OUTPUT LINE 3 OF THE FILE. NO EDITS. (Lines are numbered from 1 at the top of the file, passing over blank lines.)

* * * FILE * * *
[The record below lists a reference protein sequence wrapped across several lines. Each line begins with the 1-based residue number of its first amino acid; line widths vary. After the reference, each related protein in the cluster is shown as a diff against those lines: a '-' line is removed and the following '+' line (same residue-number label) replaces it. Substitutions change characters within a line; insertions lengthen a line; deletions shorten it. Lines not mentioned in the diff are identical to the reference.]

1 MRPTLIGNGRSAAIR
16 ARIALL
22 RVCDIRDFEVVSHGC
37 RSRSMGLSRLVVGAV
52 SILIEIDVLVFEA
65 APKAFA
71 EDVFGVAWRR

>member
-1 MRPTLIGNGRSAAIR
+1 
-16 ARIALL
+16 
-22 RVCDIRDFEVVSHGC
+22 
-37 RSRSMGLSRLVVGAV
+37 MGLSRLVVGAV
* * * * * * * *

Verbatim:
16 ARIALL